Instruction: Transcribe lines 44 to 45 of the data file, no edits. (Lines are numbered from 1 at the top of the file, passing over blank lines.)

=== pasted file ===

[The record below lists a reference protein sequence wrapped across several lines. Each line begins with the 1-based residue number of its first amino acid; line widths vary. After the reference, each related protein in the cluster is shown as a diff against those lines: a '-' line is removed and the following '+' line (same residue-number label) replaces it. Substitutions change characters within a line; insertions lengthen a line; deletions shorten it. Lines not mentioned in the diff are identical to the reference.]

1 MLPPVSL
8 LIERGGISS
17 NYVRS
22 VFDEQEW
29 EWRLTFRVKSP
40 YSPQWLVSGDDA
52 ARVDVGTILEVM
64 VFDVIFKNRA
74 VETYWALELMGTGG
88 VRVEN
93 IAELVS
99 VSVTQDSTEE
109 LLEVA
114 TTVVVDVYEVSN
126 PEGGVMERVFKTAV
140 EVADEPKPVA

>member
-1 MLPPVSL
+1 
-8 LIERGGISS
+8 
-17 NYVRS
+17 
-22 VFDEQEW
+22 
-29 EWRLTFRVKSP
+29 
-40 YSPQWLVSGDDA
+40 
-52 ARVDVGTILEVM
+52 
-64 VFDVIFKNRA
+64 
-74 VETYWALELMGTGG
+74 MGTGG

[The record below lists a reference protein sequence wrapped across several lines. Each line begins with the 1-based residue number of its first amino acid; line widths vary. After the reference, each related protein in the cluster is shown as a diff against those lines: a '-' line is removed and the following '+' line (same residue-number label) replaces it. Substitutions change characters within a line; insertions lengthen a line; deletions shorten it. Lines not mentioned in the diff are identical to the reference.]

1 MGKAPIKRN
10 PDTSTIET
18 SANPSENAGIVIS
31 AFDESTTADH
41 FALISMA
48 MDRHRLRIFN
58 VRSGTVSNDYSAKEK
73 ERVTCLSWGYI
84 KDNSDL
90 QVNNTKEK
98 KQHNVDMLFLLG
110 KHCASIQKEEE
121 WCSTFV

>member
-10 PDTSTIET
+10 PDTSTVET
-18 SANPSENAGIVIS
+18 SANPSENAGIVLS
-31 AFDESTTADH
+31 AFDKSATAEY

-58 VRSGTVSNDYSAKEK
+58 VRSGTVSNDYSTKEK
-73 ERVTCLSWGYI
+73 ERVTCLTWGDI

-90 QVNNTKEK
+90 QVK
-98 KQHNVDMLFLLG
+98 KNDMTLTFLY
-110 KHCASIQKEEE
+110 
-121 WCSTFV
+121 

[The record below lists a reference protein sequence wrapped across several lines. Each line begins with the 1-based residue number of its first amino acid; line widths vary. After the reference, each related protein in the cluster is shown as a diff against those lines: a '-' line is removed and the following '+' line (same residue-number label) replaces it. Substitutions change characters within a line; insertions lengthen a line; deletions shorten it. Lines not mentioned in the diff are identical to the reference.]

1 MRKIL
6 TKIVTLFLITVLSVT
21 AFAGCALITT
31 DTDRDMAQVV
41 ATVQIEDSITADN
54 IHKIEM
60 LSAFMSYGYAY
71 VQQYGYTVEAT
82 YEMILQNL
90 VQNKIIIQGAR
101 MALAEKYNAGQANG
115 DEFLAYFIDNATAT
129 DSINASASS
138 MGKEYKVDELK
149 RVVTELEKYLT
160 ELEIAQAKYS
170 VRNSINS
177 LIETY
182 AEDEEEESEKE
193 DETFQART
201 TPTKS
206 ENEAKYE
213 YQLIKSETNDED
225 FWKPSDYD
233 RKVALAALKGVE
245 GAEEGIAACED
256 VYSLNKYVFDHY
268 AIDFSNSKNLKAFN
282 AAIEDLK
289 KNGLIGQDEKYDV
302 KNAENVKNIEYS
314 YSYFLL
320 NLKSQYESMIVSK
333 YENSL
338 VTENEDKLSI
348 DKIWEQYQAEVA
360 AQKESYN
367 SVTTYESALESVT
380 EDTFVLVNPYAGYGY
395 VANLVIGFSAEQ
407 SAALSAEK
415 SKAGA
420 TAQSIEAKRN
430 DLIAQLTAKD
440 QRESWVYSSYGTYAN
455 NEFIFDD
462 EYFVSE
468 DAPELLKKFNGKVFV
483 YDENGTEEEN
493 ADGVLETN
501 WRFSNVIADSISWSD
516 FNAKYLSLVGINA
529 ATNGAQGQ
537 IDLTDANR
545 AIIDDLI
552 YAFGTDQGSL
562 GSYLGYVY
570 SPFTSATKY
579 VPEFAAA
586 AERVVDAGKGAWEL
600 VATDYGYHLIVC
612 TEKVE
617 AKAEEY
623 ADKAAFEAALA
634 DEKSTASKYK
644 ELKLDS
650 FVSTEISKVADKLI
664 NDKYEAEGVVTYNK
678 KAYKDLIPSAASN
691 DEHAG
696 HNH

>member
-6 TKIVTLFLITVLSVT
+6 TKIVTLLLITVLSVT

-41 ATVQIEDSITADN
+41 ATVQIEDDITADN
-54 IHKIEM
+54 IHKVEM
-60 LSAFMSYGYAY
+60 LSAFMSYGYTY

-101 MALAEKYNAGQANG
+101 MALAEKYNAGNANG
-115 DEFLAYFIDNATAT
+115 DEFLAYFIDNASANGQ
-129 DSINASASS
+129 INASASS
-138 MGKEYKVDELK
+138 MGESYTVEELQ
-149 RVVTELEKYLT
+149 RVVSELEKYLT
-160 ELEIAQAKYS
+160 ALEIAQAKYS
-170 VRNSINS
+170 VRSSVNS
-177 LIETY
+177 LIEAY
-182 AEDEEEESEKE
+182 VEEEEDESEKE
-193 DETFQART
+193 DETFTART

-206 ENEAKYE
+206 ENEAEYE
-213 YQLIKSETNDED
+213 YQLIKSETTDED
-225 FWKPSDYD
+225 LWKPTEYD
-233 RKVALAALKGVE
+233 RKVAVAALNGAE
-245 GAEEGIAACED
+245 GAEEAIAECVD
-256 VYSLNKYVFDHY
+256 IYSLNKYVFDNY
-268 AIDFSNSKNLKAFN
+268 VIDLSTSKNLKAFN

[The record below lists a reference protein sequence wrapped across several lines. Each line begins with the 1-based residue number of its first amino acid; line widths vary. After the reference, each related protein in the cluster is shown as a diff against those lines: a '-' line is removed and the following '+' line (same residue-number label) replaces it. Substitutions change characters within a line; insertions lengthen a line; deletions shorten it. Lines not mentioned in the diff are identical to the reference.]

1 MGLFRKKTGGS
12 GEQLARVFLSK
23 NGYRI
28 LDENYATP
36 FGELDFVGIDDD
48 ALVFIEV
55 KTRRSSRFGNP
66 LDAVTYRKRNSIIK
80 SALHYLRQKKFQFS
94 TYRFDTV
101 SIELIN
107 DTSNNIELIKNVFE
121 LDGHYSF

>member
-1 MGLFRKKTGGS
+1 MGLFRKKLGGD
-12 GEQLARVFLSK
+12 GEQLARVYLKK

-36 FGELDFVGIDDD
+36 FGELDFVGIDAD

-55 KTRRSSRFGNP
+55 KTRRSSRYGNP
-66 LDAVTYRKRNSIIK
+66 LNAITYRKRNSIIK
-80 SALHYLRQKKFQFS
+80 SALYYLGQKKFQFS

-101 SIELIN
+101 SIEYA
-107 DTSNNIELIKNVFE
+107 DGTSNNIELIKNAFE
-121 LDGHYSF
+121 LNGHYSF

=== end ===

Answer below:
58 VRSGTVSNDYSAKEK
73 ERVTCLSWGYI